Thursday, May 21, 2009

Ignoring Touch move = Illegal Move?

From GM Bartlomiej Macieja to the FIDE Rules and Tournament Regulations Committee, and republished here with his permission

Dear Members of the Rules and Tournament Regulations Committee

I would like to consult with you the following cases:

In a blitz game a player deliberately touches a piece, but eventually moves another piece.
An opponent claims a win basing on Article B.3.c:
"An illegal move is completed once the opponent's clock has been started. The opponent is entitled to claim a win before he has made his own move."
What should an arbiter decide?

In a rapid game, in the phase when both players have only seconds left to the end of a game, a player deliberately touches a piece, but eventually moves another piece.
An opponent calls an arbiter, claiming that irregularity.
What should an arbiter decide?

What should an arbiter decide in cases 1) and 2) if a player wishing to claim the above mention irregularity, having only 1 second left, doesn't manage to stop the clock before his flag fells?

Best regards
Bartlomiej Macieja

Feel free to make your answers in the comments section to this post.


Shaun Press said...

My decision would be
(1) Assuming that the player who touched a piece and moved another, then
pressed his clock, and that a legal move could have been played with the
touched piece, I would uphold the claim and award the game to the second

(2) Again I assume that the touched piece could be moved legally, and
that the clock has been pressed. I would again uphold the claim, give
the claiment an additional 2 minutes on his clock (under 13.4b), and
require the first player to move the touched piece.
The second part is slightly tricker (flag fall before claim). If it
could be established that player intended to make such a claim before
the flag fell (difficult I know), or that they were aware that an
illegality had taken place, then I would make the same ruling as before.

Kevin Bonham said...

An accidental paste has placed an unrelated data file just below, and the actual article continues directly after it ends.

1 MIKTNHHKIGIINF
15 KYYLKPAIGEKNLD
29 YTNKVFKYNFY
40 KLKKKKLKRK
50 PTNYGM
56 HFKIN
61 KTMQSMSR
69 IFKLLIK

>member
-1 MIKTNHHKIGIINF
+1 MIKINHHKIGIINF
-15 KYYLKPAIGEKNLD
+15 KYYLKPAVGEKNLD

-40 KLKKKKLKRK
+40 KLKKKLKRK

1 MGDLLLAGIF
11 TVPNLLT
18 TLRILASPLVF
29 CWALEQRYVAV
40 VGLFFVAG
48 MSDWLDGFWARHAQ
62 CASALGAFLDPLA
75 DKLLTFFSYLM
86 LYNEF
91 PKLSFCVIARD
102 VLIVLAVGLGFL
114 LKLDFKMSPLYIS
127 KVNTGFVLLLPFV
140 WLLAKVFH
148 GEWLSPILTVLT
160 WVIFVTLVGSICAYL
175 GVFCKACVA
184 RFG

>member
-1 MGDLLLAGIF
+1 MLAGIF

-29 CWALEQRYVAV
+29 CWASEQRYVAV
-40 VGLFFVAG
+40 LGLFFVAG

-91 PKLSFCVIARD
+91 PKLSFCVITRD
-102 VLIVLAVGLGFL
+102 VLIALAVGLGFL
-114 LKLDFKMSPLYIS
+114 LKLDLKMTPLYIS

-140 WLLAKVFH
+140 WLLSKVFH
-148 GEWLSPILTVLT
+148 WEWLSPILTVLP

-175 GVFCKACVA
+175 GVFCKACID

I note Macieja uses numbering from the 2009 Laws. On that basis:

(1) As usual the Laws are sloppily drafted, but in my view touching a piece then moving another does not constitute an "illegal move", but rather what Gijssen calls an "illegal action" (although the Laws do not define such a concept). Legal moves are defined in article 3. If the view of what is or is not a "legal move" is taken to include touchmove compliance then several parts of Articles 4.3-4.6 become recursive and confusing, so it is quite clear (to me at least!) that this is not what was intended. Furthermore if moving a piece after touching another was considered to be the same as making an illegal move then why would 7.4a (for normal time controls) stipulate that 4.3-4.6 applied to the replacement move? It is within the arbiter's discretion to declare the game lost because of the touchmove violation but I would not do so. I would restore the position, enforce touchmove, and give the claimant extra time.

(2) I agree with the proposed action - note that I would take it under A4b (the old B5) not A4c.

Player fails to stop clock in time - assuming "inadequate supervision" then the question is whether the player claims the touchmove before the opponent claims the flagfall. If the player claims the touchmove I would award the player extra time which would mean their flag has no longer fallen. If the opponent claims the flagfall first I would award the flagfall. Since the illegal touch happened before the flagfall there is no reason the wronged player should not be able to claim first if they have their wits about them and are aware they need to do so.

Reasonable Person said...

An interesting situation is: what happens if a player were to move a pawn up for promotion, and then picks up a Queen to replace it, but at the last moment changes his mind to a knight. Is the act of picking up the Queen to replace the promoted pawn touch-moved? Is the player committed then to promote to a Queen? In a recent game against a local IM, a player would have lost had he promoted to a Queen, but a knight promotion would have won!

Kevin Bonham said...

For a promotion, touchmove applies once the new piece touches the square of promotion. It doesn't apply to just picking up a piece that's off the board.

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